First look at 'breathtaking' plans for new €650m children's hospital
Design plans for the new national children's hospital have been unveiled - and it will look strikingly similar to the Aviva stadium.
Planning permission is due to be lodged this summer for the long-awaited project at St James' hospital in Dublin 8.
Minister for Health Leo Varadker described the design for the oval building as "breathtaking".
"It's clear from the open-plan building, the gardens, the sports facilities, and the state-of-the-art wards that this is a unique building," he said.
"This breathtaking design does its job really well."
The hospital will boast a therapeutic roof garden and sports facilities.
It will be seven storeys tall at its highest point - half the height of the building originally proposed at the Mater Hospital site.
Minister Varadker viewed the plans alongside a group of children who will be on hand to advise on the project as it progresses.
The €650m hospital will include 42 beds in critical care unit and 18 neonatal critical care units. All 380 single-patient bedrooms will boast en-suite bathrooms and an overnight bed for parents.
Other family accommodation includes a 60-bed facility near the entrance. It is the country's largest ever health infrastructure project, according to the Minister for Health.
"It's only when you see a model or an artist's impression that you realise just how much work has gone into the project." he said.
"We will all be really proud of this iconic hospital when it's built."
Architects BDP were appointed to lead the design team for the controversial hospital in September 2014.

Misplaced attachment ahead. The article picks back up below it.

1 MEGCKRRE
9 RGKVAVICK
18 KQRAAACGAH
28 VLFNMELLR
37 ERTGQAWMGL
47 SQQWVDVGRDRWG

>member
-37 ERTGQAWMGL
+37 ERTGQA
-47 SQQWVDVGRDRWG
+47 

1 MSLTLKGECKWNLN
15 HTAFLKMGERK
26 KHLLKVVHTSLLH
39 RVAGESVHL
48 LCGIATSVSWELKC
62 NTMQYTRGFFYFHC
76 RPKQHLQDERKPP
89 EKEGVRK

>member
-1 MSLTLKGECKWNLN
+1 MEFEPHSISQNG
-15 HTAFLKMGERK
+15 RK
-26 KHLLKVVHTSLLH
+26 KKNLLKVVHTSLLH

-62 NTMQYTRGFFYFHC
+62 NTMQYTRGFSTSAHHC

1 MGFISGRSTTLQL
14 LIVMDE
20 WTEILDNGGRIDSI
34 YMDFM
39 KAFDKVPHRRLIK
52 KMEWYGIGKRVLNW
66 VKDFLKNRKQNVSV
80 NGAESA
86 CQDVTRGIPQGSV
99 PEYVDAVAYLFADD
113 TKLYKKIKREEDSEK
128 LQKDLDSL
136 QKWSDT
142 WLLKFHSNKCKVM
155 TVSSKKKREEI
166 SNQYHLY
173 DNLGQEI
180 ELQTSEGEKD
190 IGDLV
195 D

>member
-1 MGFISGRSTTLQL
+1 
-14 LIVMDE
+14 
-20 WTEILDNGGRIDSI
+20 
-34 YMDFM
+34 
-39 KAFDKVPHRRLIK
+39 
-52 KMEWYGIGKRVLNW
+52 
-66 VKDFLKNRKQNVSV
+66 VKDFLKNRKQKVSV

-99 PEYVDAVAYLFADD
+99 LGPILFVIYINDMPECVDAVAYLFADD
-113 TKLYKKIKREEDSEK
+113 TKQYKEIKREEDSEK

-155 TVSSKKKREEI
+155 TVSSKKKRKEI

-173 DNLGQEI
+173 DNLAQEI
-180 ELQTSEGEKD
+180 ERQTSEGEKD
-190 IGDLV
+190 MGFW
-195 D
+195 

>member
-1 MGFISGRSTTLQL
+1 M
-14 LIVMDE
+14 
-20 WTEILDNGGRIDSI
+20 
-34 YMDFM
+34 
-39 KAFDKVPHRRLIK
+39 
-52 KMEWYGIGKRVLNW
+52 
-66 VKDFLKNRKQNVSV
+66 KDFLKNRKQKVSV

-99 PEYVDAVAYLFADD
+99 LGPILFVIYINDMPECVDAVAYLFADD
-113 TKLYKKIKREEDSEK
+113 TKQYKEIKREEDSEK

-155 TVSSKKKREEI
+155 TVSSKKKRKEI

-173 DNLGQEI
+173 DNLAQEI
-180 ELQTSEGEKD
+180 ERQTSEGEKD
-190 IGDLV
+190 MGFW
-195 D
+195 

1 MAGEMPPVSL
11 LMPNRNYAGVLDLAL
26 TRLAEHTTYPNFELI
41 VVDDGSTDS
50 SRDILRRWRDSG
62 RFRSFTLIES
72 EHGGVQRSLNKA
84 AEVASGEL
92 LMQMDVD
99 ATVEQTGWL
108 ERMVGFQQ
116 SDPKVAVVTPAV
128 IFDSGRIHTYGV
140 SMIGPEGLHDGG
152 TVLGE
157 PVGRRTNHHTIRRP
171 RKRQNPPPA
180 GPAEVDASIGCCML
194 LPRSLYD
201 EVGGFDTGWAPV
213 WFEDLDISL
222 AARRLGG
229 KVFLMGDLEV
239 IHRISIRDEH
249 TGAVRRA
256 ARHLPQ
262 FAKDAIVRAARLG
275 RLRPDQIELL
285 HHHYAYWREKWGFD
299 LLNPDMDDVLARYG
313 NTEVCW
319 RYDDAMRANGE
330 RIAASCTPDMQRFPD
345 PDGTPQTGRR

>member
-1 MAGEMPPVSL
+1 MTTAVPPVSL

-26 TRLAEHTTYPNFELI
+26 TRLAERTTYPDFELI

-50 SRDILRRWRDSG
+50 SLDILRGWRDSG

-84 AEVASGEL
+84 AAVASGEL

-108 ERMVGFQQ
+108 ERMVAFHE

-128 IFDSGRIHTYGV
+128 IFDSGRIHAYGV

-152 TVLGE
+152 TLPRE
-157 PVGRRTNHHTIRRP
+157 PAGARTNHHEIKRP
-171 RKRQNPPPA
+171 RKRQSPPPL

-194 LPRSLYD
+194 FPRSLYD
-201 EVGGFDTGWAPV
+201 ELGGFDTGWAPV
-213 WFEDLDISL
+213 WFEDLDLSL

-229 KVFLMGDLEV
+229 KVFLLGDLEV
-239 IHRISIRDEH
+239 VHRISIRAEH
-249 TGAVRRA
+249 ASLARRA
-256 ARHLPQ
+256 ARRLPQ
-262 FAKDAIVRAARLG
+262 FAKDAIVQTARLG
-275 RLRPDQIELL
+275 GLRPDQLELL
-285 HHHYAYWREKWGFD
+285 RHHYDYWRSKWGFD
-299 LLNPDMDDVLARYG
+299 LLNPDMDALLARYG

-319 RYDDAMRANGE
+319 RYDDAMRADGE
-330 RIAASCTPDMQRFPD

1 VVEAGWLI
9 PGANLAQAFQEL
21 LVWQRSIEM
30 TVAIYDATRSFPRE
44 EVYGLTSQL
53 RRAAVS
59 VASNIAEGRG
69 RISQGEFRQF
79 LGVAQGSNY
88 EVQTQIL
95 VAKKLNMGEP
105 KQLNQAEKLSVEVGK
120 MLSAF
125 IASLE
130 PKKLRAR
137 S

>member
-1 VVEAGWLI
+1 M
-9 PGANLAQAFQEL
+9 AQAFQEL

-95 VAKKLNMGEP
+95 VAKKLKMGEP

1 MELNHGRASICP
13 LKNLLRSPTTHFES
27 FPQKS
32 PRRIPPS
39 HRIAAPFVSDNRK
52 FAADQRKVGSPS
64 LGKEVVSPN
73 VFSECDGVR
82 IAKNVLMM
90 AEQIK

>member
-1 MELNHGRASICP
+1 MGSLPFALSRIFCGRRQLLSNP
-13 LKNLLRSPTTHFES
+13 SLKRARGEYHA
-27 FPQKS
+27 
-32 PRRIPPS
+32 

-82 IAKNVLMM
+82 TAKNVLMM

It is estimated that it will take the development board to navigate the planning process before construction will begin on the site.
The new hospital will amalgamate the three existing children's hospitals and includes two satellite hospitals in Tallaght and Blanchardstown.
The hospital is scheduled to open its doors in 2020.
In 2012, An Bord Pleanala refused planning permission for a 15-storey hospital on Eccles Street in the north inner city on the same site as the Mater.
Planners ruled out the €450m, 400-bed unit amid concerns over its height and size.
Last year it was revealed that the doomed bid to have the hospital located on the site cost the tax payer an estimated €40m, most of which is unlikely to be recovered.
When it was first decided to merge the children's hospitals at Tallaght, Temple Street and Crumlin it was hoped that the new hospital would begin accepting patients in 2015.
Last year, St James' Hospital was selected as the most suitable alternative site for the new health infrastructure.
The CEO of the Children's Hospital Group, Eilish Hardiman, said at the time that all of the children's hospitals had agreed that the site was the best choice.
It is twice the size of the original northside site and has room for further expansion, she said.
However a number of parents and children's charities have said that St James' is unsuitable because it is inaccessible for families travelling from around the country.
The Luas links to the hospital are of no use to parents of sick children who are most likely to travel by car, according to campaigners.
Jonathan Irwin, CEO of the Jack and Jill charity, has been one of the most prominent critics of the plans.
He believes that a state-owned 36-hectare site in Blanchardstown, beside James Connolly Memorial Hospital, would serve as a better location.
Meanwhile, planning permission for the new satellite centre of the new children's hospital in Blanchardstown is set to be lodged in July.
It will be lodged with An Bord Pleanala and the first sod is due to be turned this year in advance of the main hospital opening.
Mairead Lyons, the hospital manager, said it is expected to treat the first children in 2017.
"An out-patient's department will look after 15,000 children," she told the Herald.
A walk-in emergency department or urgent care centre, paediatric out-patient department and children's dentistry are all planned for the site.